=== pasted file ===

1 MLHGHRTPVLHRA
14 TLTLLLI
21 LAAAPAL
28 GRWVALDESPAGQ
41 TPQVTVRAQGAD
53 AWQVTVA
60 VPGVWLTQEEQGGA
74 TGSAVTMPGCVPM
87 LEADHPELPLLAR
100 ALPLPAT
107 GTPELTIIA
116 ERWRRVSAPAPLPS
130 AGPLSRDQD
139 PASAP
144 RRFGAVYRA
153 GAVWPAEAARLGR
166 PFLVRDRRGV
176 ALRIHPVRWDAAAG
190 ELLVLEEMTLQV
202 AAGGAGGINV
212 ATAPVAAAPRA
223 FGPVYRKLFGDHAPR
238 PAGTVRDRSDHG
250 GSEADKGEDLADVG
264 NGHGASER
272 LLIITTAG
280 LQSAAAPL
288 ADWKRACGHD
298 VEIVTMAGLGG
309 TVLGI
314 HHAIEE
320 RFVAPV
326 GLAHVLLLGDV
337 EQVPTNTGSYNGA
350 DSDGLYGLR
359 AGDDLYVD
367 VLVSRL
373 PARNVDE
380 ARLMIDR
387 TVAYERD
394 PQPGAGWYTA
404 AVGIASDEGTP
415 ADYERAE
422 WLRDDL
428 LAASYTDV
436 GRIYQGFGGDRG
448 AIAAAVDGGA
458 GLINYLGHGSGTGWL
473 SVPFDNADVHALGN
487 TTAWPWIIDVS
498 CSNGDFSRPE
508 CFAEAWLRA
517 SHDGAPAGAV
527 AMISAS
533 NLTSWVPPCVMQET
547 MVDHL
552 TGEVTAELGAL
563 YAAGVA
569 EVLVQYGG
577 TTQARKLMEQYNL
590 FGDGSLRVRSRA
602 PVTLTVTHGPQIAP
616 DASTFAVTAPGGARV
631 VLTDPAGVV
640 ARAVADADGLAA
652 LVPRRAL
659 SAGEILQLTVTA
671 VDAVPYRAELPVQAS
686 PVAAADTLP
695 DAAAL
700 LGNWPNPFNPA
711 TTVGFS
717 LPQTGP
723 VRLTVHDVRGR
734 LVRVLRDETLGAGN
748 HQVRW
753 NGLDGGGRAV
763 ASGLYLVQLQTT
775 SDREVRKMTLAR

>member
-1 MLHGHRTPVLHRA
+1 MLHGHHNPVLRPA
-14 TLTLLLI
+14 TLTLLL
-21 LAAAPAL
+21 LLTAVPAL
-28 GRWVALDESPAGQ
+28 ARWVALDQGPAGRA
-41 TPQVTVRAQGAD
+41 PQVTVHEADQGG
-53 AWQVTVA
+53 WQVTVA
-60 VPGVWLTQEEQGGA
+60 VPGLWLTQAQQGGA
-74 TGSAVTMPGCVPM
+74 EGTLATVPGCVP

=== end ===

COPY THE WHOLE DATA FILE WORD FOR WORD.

1 MLHGHRTPVLHRA
14 TLTLLLI
21 LAAAPAL
28 GRWVALDESPAGQ
41 TPQVTVRAQGAD
53 AWQVTVA
60 VPGVWLTQEEQGGA
74 TGSAVTMPGCVPM
87 LEADHPELPLLAR
100 ALPLPAT
107 GTPELTIIA
116 ERWRRVSAPAPLPS
130 AGPLSRDQD
139 PASAP
144 RRFGAVYRA
153 GAVWPAEAARLGR
166 PFLVRDRRGV
176 ALRIHPVRWDAAAG
190 ELLVLEEMTLQV
202 AAGGAGGINV
212 ATAPVAAAPRA
223 FGPVYRKLFGDHAPR
238 PAGTVRDRSDHG
250 GSEADKGEDLADVG
264 NGHGASER
272 LLIITTAG
280 LQSAAAPL
288 ADWKRACGHD
298 VEIVTMAGLGG
309 TVLGI
314 HHAIEE
320 RFVAPV
326 GLAHVLLLGDV
337 EQVPTNTGSYNGA
350 DSDGLYGLR
359 AGDDLYVD
367 VLVSRL
373 PARNVDE
380 ARLMIDR
387 TVAYERD
394 PQPGAGWYTA
404 AVGIASDEGTP
415 ADYERAE
422 WLRDDL
428 LAASYTDV
436 GRIYQGFGGDRG
448 AIAAAVDGGA
458 GLINYLGHGSGTGWL
473 SVPFDNADVHALGN
487 TTAWPWIIDVS
498 CSNGDFSRPE
508 CFAEAWLRA
517 SHDGAPAGAV
527 AMISAS
533 NLTSWVPPCVMQET
547 MVDHL
552 TGEVTAELGAL
563 YAAGVA
569 EVLVQYGG
577 TTQARKLMEQYNL
590 FGDGSLRVRSRA
602 PVTLTVTHGPQIAP
616 DASTFAVTAPGGARV
631 VLTDPAGVV
640 ARAVADADGLAA
652 LVPRRAL
659 SAGEILQLTVTA
671 VDAVPYRAELPVQAS
686 PVAAADTLP
695 DAAAL
700 LGNWPNPFNPA
711 TTVGFS
717 LPQTGP
723 VRLTVHDVRGR
734 LVRVLRDETLGAGN
748 HQVRW
753 NGLDGGGRAV
763 ASGLYLVQLQTT
775 SDREVRKMTLAR

>member
-1 MLHGHRTPVLHRA
+1 MLHGHHNPVLRPA
-14 TLTLLLI
+14 TLTLLL
-21 LAAAPAL
+21 LLTAVPAL
-28 GRWVALDESPAGQ
+28 ARWVALDQGPAGRA
-41 TPQVTVRAQGAD
+41 PQVTVHEADQGG
-53 AWQVTVA
+53 WQVTVA
-60 VPGVWLTQEEQGGA
+60 VPGLWLTQAQQGGA
-74 TGSAVTMPGCVPM
+74 EGTLATVPGCVP